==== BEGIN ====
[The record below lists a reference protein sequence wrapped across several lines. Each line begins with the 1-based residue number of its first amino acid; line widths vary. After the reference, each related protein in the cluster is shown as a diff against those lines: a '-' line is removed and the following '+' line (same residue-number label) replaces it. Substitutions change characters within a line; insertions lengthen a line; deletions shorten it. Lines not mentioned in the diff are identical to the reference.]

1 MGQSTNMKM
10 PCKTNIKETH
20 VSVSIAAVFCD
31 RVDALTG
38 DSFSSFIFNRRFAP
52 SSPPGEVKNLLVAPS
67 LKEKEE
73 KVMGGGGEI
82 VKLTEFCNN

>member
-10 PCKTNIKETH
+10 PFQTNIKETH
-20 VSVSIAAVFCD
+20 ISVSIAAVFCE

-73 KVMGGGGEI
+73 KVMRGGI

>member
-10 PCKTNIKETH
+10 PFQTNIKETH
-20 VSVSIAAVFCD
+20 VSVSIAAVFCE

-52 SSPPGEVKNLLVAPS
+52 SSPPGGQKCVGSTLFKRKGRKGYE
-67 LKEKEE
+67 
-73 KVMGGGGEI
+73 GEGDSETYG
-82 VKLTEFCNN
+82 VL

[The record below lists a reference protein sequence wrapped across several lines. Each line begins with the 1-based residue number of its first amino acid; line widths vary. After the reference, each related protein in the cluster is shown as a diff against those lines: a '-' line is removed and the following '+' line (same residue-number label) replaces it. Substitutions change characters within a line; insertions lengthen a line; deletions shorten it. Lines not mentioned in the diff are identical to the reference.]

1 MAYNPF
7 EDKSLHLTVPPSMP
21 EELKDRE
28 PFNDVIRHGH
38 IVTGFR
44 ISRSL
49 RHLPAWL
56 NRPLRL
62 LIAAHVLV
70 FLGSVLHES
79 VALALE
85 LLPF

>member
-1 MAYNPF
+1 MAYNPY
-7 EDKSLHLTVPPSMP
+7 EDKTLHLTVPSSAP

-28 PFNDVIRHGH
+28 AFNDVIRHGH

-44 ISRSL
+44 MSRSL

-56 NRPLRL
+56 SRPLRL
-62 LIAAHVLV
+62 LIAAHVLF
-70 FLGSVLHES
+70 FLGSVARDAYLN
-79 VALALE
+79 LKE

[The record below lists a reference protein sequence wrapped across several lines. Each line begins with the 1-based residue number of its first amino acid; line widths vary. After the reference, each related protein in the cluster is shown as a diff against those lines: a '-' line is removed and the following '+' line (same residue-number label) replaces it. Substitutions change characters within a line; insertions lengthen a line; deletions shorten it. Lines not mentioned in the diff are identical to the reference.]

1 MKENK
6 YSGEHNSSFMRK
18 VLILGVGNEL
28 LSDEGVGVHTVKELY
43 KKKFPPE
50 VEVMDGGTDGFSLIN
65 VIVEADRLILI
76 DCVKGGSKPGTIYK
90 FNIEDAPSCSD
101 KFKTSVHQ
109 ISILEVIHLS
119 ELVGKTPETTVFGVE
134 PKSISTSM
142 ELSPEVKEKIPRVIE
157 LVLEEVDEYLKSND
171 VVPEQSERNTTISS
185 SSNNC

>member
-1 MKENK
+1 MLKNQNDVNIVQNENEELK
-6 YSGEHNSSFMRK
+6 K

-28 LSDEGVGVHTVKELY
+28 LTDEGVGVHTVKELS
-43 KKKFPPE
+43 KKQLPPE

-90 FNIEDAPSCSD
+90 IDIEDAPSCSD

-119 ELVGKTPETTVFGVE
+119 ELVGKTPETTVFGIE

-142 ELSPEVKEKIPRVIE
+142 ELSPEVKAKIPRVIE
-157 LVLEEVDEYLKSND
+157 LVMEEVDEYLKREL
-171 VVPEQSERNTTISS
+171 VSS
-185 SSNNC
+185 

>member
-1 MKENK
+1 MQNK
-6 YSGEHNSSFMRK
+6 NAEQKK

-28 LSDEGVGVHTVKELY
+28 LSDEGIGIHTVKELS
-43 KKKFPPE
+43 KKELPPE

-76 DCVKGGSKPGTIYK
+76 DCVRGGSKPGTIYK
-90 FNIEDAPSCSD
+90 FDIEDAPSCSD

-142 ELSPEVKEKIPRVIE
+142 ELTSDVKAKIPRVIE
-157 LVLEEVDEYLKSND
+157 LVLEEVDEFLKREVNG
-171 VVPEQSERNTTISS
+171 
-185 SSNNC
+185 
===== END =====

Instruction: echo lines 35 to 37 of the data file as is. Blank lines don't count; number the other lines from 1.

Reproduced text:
28 PFNDVIRHGH
38 IVTGFR
44 ISRSL